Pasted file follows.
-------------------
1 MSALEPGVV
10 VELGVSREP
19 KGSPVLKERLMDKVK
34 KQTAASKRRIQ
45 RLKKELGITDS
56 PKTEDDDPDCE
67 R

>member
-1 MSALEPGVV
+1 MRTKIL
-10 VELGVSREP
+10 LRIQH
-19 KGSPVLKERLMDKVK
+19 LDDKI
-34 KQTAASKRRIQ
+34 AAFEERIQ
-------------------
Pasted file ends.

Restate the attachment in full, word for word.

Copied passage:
1 MSALEPGVV
10 VELGVSREP
19 KGSPVLKERLMDKVK
34 KQTAASKRRIQ
45 RLKKELGITDS
56 PKTEDDDPDCE
67 R

>member
-1 MSALEPGVV
+1 MRTKIL
-10 VELGVSREP
+10 LRIQH
-19 KGSPVLKERLMDKVK
+19 LDDKI
-34 KQTAASKRRIQ
+34 AAFEERIQ